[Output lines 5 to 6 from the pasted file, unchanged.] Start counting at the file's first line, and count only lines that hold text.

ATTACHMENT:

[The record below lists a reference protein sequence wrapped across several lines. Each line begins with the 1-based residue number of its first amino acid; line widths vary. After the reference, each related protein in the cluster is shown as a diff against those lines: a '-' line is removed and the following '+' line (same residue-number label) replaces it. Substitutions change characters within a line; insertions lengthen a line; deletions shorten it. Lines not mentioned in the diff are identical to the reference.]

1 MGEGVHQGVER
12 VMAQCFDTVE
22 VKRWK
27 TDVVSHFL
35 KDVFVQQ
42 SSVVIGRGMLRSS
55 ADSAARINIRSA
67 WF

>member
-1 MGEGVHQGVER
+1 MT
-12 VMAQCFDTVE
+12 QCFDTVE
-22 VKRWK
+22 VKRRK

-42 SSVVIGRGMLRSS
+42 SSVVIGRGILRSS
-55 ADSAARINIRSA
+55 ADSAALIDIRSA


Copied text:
27 TDVVSHFL
35 KDVFVQQ